Earlier this week, a federal judge sentenced Carl Mark Force IV to more than six years in prison after Force admitted to stealing hundreds of thousands of dollars’ worth of bitcoins. It didn’t help that Force himself was part of an undercover effort by the Drug Enforcement Administration to bust the virtual drug marketplace, Silk Road. Somewhere along the way, Force had turned to the dark side.
To many who aren’t familiar with Bitcoin, an electronic form of cash, stories like these can make the online currency seem like catnip for criminals. Sen. Joe Manchin (D-W. Va.) last year urged a ban on Bitcoin for precisely that reason, saying it helped people “transacting in illegal goods and services or speculative gambling.”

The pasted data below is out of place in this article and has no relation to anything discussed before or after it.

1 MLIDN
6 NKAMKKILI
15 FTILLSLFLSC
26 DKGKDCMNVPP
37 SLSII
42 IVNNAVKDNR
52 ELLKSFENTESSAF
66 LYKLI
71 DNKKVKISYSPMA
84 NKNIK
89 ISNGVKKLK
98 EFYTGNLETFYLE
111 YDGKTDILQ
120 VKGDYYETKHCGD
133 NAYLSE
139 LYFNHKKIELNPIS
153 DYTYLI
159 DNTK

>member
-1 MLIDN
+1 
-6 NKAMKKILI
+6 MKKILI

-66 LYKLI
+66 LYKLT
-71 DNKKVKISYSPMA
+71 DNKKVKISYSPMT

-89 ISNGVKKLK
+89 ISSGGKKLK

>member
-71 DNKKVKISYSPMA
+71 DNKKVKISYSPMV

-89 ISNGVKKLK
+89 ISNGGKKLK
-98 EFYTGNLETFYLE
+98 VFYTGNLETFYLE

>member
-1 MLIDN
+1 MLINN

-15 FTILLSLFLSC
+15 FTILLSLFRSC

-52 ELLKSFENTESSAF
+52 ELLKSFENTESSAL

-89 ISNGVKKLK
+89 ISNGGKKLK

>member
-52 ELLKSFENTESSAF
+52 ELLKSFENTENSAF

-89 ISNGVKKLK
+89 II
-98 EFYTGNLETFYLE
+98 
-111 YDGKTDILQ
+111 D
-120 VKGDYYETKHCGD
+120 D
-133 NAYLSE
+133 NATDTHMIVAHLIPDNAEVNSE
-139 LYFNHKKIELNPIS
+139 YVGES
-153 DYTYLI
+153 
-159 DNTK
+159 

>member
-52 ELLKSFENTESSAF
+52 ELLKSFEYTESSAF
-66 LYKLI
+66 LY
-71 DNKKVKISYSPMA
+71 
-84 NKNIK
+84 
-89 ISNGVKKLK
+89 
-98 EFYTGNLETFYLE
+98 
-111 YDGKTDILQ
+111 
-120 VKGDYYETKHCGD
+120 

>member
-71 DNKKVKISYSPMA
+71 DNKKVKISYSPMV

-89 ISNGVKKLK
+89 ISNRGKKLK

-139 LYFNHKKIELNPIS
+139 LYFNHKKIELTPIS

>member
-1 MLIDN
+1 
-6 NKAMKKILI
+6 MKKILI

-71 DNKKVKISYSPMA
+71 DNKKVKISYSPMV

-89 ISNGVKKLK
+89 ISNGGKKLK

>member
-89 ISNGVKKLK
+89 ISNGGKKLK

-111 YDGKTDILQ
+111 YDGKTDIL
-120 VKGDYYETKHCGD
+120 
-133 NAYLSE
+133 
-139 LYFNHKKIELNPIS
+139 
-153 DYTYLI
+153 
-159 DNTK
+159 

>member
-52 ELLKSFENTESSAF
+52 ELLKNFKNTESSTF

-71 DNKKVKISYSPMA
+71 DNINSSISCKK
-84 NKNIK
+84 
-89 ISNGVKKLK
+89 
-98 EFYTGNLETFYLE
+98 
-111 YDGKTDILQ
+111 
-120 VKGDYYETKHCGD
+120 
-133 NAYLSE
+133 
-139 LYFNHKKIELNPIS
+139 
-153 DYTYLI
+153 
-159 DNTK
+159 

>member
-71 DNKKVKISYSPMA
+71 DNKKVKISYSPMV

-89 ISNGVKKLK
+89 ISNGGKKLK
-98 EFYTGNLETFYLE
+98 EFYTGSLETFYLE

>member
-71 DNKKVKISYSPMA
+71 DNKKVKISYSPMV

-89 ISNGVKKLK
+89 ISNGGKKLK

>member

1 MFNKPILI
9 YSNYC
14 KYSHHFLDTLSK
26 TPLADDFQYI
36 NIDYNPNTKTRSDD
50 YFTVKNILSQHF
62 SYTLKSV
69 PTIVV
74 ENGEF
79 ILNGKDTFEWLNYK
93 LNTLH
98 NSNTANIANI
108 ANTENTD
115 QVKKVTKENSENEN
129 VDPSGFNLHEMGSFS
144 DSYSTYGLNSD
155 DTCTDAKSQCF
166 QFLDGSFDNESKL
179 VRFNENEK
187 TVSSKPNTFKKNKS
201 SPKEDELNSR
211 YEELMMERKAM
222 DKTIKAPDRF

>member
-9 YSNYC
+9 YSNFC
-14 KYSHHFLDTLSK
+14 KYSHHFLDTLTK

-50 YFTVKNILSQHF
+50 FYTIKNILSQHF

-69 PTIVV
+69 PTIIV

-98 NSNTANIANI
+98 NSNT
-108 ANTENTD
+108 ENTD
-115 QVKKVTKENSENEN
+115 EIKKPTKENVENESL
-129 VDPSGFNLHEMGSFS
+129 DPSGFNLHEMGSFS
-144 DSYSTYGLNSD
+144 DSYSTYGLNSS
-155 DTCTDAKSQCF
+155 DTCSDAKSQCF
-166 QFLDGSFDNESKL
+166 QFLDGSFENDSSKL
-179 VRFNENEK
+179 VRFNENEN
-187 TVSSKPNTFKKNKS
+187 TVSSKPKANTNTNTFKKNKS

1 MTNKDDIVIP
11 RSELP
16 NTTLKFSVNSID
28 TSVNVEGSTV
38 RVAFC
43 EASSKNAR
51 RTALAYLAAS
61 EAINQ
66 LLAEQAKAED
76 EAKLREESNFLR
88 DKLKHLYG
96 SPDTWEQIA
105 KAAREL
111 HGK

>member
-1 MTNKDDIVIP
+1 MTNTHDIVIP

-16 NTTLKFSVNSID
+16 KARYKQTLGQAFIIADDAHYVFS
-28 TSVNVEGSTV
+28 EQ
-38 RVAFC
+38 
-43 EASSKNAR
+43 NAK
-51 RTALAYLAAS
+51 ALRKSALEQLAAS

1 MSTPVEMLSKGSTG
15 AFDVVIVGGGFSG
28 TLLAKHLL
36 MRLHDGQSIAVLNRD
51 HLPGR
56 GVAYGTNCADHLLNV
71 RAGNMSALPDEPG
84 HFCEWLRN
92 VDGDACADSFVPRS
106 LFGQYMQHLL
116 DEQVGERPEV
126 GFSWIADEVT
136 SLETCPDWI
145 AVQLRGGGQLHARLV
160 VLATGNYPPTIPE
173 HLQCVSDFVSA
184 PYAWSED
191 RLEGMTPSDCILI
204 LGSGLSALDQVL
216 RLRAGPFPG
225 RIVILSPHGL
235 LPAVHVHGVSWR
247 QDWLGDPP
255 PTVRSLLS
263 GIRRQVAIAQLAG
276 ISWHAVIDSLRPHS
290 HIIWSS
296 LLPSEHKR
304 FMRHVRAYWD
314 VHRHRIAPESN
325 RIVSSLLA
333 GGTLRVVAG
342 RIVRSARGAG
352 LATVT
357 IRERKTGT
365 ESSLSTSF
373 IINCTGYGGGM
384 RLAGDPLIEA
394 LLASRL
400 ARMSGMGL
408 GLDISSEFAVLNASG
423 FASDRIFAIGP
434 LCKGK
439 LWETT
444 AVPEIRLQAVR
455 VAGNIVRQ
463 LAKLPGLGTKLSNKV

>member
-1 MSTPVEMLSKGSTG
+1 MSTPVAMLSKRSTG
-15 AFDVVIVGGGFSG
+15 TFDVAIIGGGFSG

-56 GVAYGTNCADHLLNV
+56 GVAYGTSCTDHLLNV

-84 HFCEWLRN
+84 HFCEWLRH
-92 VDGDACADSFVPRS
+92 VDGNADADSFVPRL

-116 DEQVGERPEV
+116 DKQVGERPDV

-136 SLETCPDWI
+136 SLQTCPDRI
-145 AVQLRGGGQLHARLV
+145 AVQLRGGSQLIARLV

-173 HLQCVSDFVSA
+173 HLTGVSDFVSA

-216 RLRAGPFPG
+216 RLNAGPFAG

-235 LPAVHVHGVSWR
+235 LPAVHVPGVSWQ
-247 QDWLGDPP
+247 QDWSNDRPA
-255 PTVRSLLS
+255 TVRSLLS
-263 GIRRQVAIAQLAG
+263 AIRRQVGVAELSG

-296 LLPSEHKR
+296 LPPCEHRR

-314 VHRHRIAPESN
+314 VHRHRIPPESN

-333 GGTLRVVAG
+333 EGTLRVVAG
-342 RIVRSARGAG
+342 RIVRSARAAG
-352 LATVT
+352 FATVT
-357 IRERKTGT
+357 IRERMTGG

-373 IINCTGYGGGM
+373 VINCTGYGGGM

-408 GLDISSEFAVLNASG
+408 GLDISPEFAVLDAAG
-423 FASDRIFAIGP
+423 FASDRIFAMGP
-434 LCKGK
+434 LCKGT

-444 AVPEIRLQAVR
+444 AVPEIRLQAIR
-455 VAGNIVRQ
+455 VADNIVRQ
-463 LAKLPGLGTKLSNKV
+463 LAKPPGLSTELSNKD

But now, as part of a wider effort to change Bitcoin’s image in the minds of regulators and lawmakers, advocates of the technology have begun working with a group whose background and expertise make them well-respected within the Beltway: Federal law enforcement.
The Justice Department, Secret Service and other agencies are beginning to understand how to use Bitcoin